WHY ARE AMERICANS GETTING FATTER AND FATTER?


The simple explanation is that we eat too much junk food and spend too much time in front of screens — be they television, phone or computer — to burn off all those empty calories. The real problem is a landscape littered with inexpensive fast-food meals; saturation advertising for fatty, sugary products; inner cities that lack supermarkets; and unhealthy, high-stress workplaces, reports Natasha Singer in an August 2010 New York Times article.

One handy prescription for healthier lives is behavior modification. If people only ate more fresh produce. (Thank you, Michael Pollan.) If only children exercised more. (Ditto, Michelle Obama.) Unfortunately, behavior changes won’t work on their own without seismic societal shifts, health experts say, because eating too much and exercising too little are merely symptoms of a much larger malady.

In other words: it’s the environment.

Indeed, despite individual efforts by some states to tax soda pop, promote farm stands, require healthier school lunches or mandate calorie information in chain restaurants, obesity rates in the United States are growing. America’s expanding waistlines have nearly doubled medical spending on obesity-related conditions which could reach $147 billion a year.  Most people know they should eat less junk food and exercise more.  Cost of healthy food and easy access to fast food combined with little time or incentive to exercise creates an unhealthy environment.

As Congress debated President Barack Obama’s major push to overhaul US healthcare, researchers warned that the prevalence of obesity — which now affects over 25% of Americans, up from 18.3% in 1998 — and associated medical problems, are behind ballooning overall medical spending.  Obesity currently accounts for 9.1% of all medical spending, up from 6.5% in 1998.  According to RTI International, one of the world’s leading research institutes for human health, medical costs from obesity are almost entirely from treating the diseases caused by obesity, than for treating obesity itself.  Excess weight, they noted, is the best predictor of developing diabetes, which costs $191 billion each year.  The connection between rising rates of obesity and rising medical spending is undeniable.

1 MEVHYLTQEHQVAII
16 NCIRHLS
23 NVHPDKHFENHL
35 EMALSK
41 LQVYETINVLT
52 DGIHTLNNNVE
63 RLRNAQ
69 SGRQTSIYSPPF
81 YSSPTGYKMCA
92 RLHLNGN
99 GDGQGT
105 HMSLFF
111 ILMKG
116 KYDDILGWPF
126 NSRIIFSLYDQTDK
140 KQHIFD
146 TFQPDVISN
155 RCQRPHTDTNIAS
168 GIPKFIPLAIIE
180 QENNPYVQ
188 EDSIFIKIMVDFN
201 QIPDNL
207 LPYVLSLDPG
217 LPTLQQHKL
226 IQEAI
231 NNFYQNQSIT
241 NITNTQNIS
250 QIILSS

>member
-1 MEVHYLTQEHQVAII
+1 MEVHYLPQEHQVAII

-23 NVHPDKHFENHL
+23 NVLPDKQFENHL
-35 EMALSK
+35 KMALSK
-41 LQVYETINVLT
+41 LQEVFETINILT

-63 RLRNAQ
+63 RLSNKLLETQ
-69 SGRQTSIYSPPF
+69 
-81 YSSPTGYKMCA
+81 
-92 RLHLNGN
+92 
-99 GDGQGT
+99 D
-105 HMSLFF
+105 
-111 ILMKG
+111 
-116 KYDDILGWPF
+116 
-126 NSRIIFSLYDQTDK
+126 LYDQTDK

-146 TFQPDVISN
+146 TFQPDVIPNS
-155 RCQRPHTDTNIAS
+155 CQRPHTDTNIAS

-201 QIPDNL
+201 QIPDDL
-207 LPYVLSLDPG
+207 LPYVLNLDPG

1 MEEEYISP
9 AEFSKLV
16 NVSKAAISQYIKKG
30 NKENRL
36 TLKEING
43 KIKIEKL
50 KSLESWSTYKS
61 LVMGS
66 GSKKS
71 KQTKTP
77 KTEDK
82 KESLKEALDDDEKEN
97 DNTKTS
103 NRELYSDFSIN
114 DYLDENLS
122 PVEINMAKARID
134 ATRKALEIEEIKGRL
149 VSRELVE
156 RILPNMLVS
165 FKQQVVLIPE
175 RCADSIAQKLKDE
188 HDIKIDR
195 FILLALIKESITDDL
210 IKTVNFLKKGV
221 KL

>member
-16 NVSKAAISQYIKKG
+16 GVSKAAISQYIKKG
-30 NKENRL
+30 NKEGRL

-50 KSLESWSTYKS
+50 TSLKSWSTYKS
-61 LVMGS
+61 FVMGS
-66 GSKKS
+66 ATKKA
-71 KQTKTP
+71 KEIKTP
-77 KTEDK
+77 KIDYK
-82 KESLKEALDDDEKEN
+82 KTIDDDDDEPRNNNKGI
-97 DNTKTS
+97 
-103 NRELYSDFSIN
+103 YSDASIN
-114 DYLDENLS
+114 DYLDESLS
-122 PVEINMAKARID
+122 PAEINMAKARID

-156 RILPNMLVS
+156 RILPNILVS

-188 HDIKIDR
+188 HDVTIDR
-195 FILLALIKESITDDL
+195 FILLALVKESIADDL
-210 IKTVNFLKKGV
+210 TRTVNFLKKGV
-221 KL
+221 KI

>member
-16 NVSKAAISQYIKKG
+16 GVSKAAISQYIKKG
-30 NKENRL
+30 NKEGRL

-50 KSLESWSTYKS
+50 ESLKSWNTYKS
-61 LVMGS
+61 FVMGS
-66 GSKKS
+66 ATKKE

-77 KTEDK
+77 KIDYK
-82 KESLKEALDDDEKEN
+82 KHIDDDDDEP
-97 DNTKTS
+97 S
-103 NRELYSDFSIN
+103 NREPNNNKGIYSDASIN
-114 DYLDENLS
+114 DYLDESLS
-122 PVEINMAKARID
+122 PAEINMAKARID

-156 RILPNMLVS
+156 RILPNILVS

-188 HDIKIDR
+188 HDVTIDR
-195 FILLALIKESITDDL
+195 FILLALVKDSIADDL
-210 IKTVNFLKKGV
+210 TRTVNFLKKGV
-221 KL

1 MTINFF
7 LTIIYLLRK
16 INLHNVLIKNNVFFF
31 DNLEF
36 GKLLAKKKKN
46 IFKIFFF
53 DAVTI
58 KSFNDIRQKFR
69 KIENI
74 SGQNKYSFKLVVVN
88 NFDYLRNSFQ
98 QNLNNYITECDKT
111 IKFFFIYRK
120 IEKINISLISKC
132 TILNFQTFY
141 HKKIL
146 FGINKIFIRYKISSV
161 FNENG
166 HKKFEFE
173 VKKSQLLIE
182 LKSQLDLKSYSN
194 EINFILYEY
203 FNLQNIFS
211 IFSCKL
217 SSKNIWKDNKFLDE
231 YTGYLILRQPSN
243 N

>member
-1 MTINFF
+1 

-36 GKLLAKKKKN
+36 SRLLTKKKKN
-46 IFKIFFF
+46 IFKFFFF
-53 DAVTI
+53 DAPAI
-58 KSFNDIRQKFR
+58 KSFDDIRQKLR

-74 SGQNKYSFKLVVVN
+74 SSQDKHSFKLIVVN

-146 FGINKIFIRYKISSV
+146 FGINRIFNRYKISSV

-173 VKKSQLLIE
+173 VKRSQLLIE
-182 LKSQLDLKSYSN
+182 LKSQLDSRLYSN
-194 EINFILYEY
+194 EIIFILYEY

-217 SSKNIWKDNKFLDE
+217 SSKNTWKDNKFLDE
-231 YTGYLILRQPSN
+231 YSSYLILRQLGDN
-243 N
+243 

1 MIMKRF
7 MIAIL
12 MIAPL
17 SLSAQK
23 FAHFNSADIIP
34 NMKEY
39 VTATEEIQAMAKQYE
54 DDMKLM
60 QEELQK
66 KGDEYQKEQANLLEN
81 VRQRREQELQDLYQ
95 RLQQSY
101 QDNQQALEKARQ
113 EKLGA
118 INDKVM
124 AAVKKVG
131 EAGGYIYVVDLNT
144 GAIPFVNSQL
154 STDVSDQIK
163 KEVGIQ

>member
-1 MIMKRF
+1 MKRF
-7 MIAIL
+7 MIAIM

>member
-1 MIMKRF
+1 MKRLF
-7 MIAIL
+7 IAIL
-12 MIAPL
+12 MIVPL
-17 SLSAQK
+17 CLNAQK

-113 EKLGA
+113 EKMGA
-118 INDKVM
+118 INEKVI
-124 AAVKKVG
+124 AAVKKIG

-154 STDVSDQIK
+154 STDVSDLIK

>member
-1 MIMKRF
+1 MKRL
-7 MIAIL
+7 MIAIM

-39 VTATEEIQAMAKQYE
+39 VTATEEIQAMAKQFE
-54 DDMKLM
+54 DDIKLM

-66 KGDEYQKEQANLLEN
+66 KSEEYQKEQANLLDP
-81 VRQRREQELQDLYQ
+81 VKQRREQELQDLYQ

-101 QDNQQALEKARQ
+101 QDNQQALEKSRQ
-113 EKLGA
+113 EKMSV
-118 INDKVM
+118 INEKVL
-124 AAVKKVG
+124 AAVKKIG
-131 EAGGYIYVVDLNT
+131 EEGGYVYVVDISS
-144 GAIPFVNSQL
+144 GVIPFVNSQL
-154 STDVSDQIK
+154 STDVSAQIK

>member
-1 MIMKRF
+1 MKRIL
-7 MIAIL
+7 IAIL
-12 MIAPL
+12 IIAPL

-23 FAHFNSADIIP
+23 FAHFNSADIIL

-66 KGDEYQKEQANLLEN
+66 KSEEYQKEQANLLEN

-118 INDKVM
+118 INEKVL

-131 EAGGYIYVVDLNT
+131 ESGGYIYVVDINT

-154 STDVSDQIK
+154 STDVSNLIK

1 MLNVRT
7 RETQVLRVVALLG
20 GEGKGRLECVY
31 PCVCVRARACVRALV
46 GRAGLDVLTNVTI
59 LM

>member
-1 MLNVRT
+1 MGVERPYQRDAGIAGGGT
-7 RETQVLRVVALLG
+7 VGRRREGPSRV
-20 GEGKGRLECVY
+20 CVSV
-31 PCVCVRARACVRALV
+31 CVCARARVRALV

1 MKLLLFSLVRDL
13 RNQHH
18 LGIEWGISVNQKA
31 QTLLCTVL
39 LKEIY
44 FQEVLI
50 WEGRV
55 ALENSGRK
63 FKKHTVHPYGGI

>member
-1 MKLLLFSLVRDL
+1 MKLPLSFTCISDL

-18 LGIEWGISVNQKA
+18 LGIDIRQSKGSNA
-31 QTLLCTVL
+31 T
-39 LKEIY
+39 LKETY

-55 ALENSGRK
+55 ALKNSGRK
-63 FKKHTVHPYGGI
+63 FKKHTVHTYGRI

So what can help Americans get healthier? Equalizing food pricing, for one.

Fast-food restaurants can charge lower prices for value meals of hamburgers and French fries than for salad because the government subsidizes the corn and soybeans used for animal feed and vegetable oil, says Barry Popkin, a professor of nutrition at the Gillings School of Public Health at the University of North Carolina at Chapel Hill. “We have made it more expensive to eat healthy in a very big way,” says Dr. Popkin, who has a doctorate in agricultural economics and is the author of a book called “The World Is Fat: The Fads, Trends, Policies and Products That Are Fattening the Human Race.” Cutting agricultural subsidies would allow better prices for fruits, vegetables, and low fat items.

Corporations are looking at ways to have healthier employees.  It’s less expensive for businesses to keep healthy workers healthy than to cover the medical costs of obesity and related problems like diabetes. For employees at IBM and their families, for example, the annual medical claim for an obese adult or child costs about double that of a non-obese adult or child, says Martin J. Sepulveda, IBM’s vice president for integrated health services.  IBM has been promoting wellness for employees since the 1980s.

All efforts are promising, but the environment of obesity is so entrenched in today’s world that policy makers, companies, communities, families and individuals will need to work at efforts to replace it.

American efforts can seem piecemeal compared with those in Britain, where the government has undertaken a national attack, requiring changes in schools, health services and the food industry.  By 2011, cooking classes will be mandatory for all 11- to 14-year-old students in the nation. The hope is to teach a generation of children who grew up on prepared foods how to cook healthy meals, and perhaps to make eating at home the default option.

Categories: Nutrition, Obesity

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